“General Business Law article 22 A, of which General Business Law §§ 349 and 350 are a part, is addressed to practices which ‘have a broader impact on consumers at large. Private contract disputes, unique to the parties * * * would not fall within the ambit of the statute’.” Canario v. Gunn, 300 A.D.2d 332, 751 N.Y.S.2d 310 (2nd Dept.2002), quoting from, Oswego Laborers' Local 214 Pension Fund v. Marine Midland Bank, 85 N.Y.2d 20, 25, 623 N.Y.S.2d 529, 647 N.E.2d 741 (1995); and Fekete v. GA Ins. Co. of New York, 279 A.D.2d 300, 719 N.Y.S.2d 52 (1st Dept.2001).
The purported misconduct attributed to Lexis-Nexis arises out of alleged misstatements with respect to prices and pricing schedules offered to a single commercial entity. These alleged wrongs do not establish that Lexis-Nexis “engaged in acts or practices which were deceptive or misleading and which had an impact on consumers at large.” Drepaul v. Allstate Ins. Co., 299 A.D.2d 391, 393, 749 N.Y.S.2d 439 (2nd Dept.2002); and Korn v. First UNUM Life Ins. Co., 277 A.D.2d 355, 356, 717 N.Y.S.2d 606 (2nd Dept.2000). Rather, Sutton's claims concern a private commercial dispute involving the two businesses involved in the transaction negating the applicability of General Business Law § 349. See, e.g., Hassett v. New York Central Mut. Fire Ins. Co., 302 A.D.2d 886, 753 N.Y.S.2d 788, 789 (4th Dept.2003); Security Mut. Life Ins. Co. of New York v. Dipasquale, 283 A.D.2d 182, 724 N.Y.S.2d 594 (1st Dept.2001); Canario v. Gunn, supra; Drepaul v. Allstate Ins. Co., supra; Sheth v. New York Life Ins. Co., 273 A.D.2d 72, 73-74, 709 N.Y.S.2d 74 (1st Dept.2000).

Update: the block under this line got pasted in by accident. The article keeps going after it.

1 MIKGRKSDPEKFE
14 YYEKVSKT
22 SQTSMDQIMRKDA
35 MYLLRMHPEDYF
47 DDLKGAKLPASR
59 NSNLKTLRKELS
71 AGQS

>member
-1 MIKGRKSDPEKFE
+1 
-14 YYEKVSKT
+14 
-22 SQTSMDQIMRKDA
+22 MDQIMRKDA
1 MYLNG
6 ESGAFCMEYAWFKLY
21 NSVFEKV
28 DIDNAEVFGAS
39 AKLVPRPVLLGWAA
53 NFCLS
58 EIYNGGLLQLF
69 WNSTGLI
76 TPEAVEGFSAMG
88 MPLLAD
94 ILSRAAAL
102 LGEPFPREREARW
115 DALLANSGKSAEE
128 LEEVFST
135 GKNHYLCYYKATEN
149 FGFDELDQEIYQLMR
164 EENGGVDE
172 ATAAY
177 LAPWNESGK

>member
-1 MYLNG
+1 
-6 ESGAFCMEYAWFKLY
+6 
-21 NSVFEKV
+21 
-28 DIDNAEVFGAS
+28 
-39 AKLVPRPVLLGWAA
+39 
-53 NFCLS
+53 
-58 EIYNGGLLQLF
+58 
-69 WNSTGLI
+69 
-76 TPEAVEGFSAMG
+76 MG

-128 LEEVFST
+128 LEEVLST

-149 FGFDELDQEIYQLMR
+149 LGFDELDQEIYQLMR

Thus, Plaintiff's course of action based upon General Business Law § 349 must be dismissed.
The “elements of common-law fraud are a representation of a material fact, falsity, scienter, reliance, and injury.” Kline v. Taukpoint Realty Corp., 302 A.D.2d 433, 754 N.Y.S.2d 899 (2nd Dept.2003). See also, Lama Holding Co. v. Smith Barney, 88 N.Y.2d 413, 421, 646 N.Y.S.2d 76, 668 N.E.2d 1370 (1996); Clarke v. Wallace Oil Co., Inc., 284 A.D.2d 492, 493, 727 N.Y.S.2d 139 (2nd Dept.2001); and Cohen v. Houseconnect Realty Corp., 289 A.D.2d 277, 734 N.Y.S.2d 205 (2nd Dept.2001). The reliance alleged must be justified and reasonable. 802 F Realty Corp. v. American Intern. Specialty Lines Ins. Co., 295 A.D.2d 398, 743 N.Y.S.2d 533 (2nd Dept.2002); and Laurel Ridge, LLC v. A. Alfredo Nurseries, Inc., 286 A.D.2d 710, 730 N.Y.S.2d 447 (2nd Dept.2001). See also, 60A N.Y. Jur.2d Fraud and Deceit § 138.
The material averments at issue effectively allege that over a period of years, Sutton-an entity specializing in private investigation-purportedly relied on statements made by Lexis-Nexis personnel that the rates offered were the “lowest” then available and that comparable rates were being paid by similarly situated business.